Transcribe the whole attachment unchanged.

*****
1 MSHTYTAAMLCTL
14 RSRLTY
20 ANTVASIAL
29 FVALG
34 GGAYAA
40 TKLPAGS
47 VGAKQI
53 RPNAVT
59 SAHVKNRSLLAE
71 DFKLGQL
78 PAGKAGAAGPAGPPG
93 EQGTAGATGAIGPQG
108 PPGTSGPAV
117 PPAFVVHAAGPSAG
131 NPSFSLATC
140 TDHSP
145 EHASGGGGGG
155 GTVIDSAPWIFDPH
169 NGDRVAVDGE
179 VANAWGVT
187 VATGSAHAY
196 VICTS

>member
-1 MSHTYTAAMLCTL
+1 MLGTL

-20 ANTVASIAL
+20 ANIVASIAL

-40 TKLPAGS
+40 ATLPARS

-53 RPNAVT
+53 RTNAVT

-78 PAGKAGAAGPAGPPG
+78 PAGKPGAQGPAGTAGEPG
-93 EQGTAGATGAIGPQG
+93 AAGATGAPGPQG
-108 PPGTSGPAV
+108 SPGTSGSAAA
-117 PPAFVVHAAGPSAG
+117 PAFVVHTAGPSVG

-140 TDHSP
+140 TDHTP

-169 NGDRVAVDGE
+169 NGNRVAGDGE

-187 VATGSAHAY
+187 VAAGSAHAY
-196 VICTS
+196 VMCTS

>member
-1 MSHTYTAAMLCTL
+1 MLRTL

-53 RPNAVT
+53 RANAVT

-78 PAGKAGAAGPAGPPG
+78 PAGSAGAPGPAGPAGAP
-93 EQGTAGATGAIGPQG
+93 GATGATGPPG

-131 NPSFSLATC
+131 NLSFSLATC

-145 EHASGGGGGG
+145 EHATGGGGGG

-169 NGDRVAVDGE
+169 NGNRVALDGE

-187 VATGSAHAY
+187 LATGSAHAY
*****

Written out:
1 MSHTYTAAMLCTL
14 RSRLTY
20 ANTVASIAL
29 FVALG
34 GGAYAA
40 TKLPAGS
47 VGAKQI
53 RPNAVT
59 SAHVKNRSLLAE
71 DFKLGQL
78 PAGKAGAAGPAGPPG
93 EQGTAGATGAIGPQG
108 PPGTSGPAV
117 PPAFVVHAAGPSAG
131 NPSFSLATC
140 TDHSP
145 EHASGGGGGG
155 GTVIDSAPWIFDPH
169 NGDRVAVDGE
179 VANAWGVT
187 VATGSAHAY
196 VICTS

>member
-1 MSHTYTAAMLCTL
+1 MLGTL

-20 ANTVASIAL
+20 ANIVASIAL

-40 TKLPAGS
+40 ATLPARS

-53 RPNAVT
+53 RTNAVT

-78 PAGKAGAAGPAGPPG
+78 PAGKPGAQGPAGTAGEPG
-93 EQGTAGATGAIGPQG
+93 AAGATGAPGPQG
-108 PPGTSGPAV
+108 SPGTSGSAAA
-117 PPAFVVHAAGPSAG
+117 PAFVVHTAGPSVG

-140 TDHSP
+140 TDHTP

-169 NGDRVAVDGE
+169 NGNRVAGDGE

-187 VATGSAHAY
+187 VAAGSAHAY
-196 VICTS
+196 VMCTS

>member
-1 MSHTYTAAMLCTL
+1 MLRTL

-53 RPNAVT
+53 RANAVT

-78 PAGKAGAAGPAGPPG
+78 PAGSAGAPGPAGPAGAP
-93 EQGTAGATGAIGPQG
+93 GATGATGPPG

-131 NPSFSLATC
+131 NLSFSLATC

-145 EHASGGGGGG
+145 EHATGGGGGG

-169 NGDRVAVDGE
+169 NGNRVALDGE

-187 VATGSAHAY
+187 LATGSAHAY